Ryan Knapick and Josh Baker have been best friends since fifth grade. Colette Gregory entered the picture in high school. She and Josh are dating now. Knapick is white, Gregory is black and Baker is half-Hispanic. To them, race doesn’t matter.
“People are finding people with common interests and common perspectives and are putting race aside,” says Knapick, 22, a May graduate of Indiana University who works at a machine shop and lives with his parents in Munster, Ind.
He and his friends are among an estimated 46.3 million Americans ages 14 to 24—the older segment of the most diverse generation in American society. (Most demographers say this “Millennial” generation began in the early 1980s, after Generation X.) These young people have friends of different races and also may date someone of another race.
This age group is more tolerant and open-minded than previous generations, according to an analysis of studies released last year by the Center for Information and Research on Civic Learning and Engagement, part of the University of Maryland’s School of Public Policy. The center focuses on ages 15 to 25.
Another study by Teenage Research Unlimited in Northbrook, Ill., found six of 10 teens say their friends include members of diverse racial backgrounds.
Unlike their parents and grandparents, today’s teens and twentysomethings grew up with “diversity,” “multicultural” and “inclusion” as buzzwords. Many were required to take college courses in cultural diversity. Now the media fuel this colorblindness as movies, TV and advertising portray interracial friendship and romance.
“Race is becoming less of a deal in dating,” says Kriss Turner, a television writer and producer from Los Angeles who wrote the screenplay for the movie Something New, which opened Friday. The ensemble cast features Sanaa Lathan, Simon Baker, Alfre Woodard and Blair Underwood in a tale of a single black woman who finds her dreams of marrying an “ideal black man” shattered by her attraction to a white guy.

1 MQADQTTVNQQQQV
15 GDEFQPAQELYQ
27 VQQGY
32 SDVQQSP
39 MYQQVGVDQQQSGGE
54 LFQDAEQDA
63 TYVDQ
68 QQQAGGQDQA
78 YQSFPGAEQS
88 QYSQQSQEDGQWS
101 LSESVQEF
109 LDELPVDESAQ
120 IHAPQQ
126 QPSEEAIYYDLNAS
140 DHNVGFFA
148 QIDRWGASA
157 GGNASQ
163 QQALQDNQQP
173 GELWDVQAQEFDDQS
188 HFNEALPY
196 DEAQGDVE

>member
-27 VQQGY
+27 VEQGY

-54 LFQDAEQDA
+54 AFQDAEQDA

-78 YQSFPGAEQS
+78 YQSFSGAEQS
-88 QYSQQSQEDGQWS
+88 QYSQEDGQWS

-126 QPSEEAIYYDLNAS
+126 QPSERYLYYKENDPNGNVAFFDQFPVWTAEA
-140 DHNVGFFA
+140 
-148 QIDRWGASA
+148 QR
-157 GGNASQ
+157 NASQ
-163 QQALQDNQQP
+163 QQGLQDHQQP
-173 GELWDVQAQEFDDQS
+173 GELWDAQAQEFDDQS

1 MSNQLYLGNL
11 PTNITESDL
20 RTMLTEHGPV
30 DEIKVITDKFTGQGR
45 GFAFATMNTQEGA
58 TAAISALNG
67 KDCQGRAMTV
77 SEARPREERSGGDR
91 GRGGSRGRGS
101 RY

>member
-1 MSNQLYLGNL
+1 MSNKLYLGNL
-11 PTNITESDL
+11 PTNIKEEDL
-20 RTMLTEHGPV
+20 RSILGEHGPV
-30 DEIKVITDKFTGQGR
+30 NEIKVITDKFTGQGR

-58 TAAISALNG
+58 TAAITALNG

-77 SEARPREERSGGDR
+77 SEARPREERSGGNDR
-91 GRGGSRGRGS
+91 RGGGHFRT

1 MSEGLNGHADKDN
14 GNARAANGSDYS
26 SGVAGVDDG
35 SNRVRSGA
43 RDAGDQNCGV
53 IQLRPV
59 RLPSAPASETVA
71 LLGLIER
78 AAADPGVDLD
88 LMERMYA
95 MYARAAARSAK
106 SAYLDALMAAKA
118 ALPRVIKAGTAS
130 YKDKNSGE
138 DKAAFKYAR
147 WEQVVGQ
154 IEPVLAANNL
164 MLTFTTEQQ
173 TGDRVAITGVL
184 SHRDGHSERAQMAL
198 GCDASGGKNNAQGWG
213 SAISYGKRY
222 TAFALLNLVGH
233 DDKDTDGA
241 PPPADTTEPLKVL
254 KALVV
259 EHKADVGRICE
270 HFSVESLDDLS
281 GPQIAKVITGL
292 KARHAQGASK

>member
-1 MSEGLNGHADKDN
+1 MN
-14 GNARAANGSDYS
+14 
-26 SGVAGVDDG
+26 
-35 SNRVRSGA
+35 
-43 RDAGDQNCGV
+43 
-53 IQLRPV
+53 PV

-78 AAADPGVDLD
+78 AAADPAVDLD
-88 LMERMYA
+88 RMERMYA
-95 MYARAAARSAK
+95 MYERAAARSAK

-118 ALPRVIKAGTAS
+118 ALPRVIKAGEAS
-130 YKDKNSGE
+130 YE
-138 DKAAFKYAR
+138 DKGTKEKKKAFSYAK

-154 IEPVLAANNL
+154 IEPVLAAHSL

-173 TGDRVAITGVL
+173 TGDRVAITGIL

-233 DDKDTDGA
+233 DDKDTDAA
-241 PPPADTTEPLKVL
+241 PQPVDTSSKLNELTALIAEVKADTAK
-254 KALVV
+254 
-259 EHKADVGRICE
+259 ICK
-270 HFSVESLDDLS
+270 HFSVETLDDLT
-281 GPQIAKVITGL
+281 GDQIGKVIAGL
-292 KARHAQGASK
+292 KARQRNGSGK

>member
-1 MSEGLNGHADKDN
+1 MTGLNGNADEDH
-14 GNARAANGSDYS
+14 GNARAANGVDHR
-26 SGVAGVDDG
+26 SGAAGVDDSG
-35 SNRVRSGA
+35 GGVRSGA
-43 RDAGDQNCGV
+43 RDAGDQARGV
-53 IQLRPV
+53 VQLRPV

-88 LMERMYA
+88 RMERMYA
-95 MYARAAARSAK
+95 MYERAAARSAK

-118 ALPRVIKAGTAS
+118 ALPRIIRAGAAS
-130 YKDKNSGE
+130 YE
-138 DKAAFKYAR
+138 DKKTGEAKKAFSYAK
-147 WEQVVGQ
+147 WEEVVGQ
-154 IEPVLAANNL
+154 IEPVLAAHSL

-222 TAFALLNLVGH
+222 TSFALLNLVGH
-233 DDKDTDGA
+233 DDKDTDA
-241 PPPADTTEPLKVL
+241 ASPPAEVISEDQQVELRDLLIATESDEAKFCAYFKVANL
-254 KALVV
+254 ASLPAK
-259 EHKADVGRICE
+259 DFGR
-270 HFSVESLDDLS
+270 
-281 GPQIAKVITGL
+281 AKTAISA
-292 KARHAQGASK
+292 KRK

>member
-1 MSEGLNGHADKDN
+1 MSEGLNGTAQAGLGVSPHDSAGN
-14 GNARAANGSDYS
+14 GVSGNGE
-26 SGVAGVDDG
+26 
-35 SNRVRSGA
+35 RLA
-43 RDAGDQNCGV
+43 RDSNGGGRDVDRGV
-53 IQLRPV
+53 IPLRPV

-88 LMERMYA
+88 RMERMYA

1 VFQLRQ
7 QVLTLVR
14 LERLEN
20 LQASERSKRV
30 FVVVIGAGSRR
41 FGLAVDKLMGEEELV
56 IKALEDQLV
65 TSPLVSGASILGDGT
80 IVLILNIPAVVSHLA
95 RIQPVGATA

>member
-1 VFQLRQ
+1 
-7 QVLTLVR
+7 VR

Some attitudinal changes are based in demographics. About 33% of those under 18 are racial or ethnic minorities, and about 20% of elementary- and high school-age students are immigrants or children of immigrants, according to the U.S. Census Bureau.
Racial diversity is especially common in college friendships because that age group is exposed to a wider range of people, and college students have more opportunities to become friends with peers of other races, says Anthony Lising Antonio, an associate professor of education at Stanford University, who has conducted research on friendship diversity.
Many would say a new generation that considers race irrelevant is something to be celebrated—the fulfillment of the Rev. Martin Luther King Jr.’s dream that his children “will one day live in a nation where they will not be judged by the color of their skin but by the content of their character.”
But some experts say the notion of a generation that ignores race paints too rosy a picture.
They worry that decades devoted to ending racial segregation and creating a colorblind society may have created a new problem: a generation so unconcerned about race that it ignores disparities that still exist.
“People think this sort of colorblindness is a kind of progress, but I see it as more pernicious than that,” says Tyrone Forman, an associate professor of African-American studies and sociology at the University of Illinois-Chicago.
His research, based on data from the University of Michigan’s annual Monitoring the Future survey, suggests a troublesome side to racial colorblindness.
Even though young people report having friends of other races, Forman says, those friendships don’t necessarily lead to a reduction in negative attitudes toward a racial group, because people view their own friends as an exception to whatever stereotype may exist.
Such feelings, along with studies that show less concern for racial issues among white high school seniors in 2003 compared with 30 years ago, makes him believe there should be more and not less talk about race, Forman says.
The data suggest young people “are increasingly becoming comfortable with racial and ethnic inequality,” he says.
“In the socioeconomic indicators—wealth, income, housing—we see persistent patterns of racial and ethnic disparity.”
Forman says his analysis reveals a generation that doesn’t believe these social issues—at the heart of the civil rights movement—affect them personally. In 2003, 17% of students said they were “never concerned” with hunger and poverty, compared with 7% in 1976, he says. And on race, 27% were “never concerned” three years ago, compared with 13% surveyed in 1976.
Rebecca Bigler, 42, a psychology professor who directs the Gender and Racial Attitudes Lab at the University of Texas-Austin, traces such attitudes to baby boomer parents who may have set a tone for raising colorblind kids.
“It makes us feel racist if we acknowledge race, so we try not to, and we end up being color-mute,” she says. “Children learn from their parents that you don’t talk about race.”
A Gallup Poll on interracial dating in June found that 95% of 18- to 29-year-olds approve of blacks and whites dating. About 60% of that age group said they have dated someone of a different race.